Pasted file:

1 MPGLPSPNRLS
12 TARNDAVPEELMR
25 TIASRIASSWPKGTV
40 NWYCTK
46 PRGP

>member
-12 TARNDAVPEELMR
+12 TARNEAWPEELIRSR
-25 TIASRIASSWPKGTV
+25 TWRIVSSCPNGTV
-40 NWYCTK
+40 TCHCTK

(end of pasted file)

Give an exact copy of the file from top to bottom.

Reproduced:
1 MPGLPSPNRLS
12 TARNDAVPEELMR
25 TIASRIASSWPKGTV
40 NWYCTK
46 PRGP

>member
-12 TARNDAVPEELMR
+12 TARNEAWPEELIRSR
-25 TIASRIASSWPKGTV
+25 TWRIVSSCPNGTV
-40 NWYCTK
+40 TCHCTK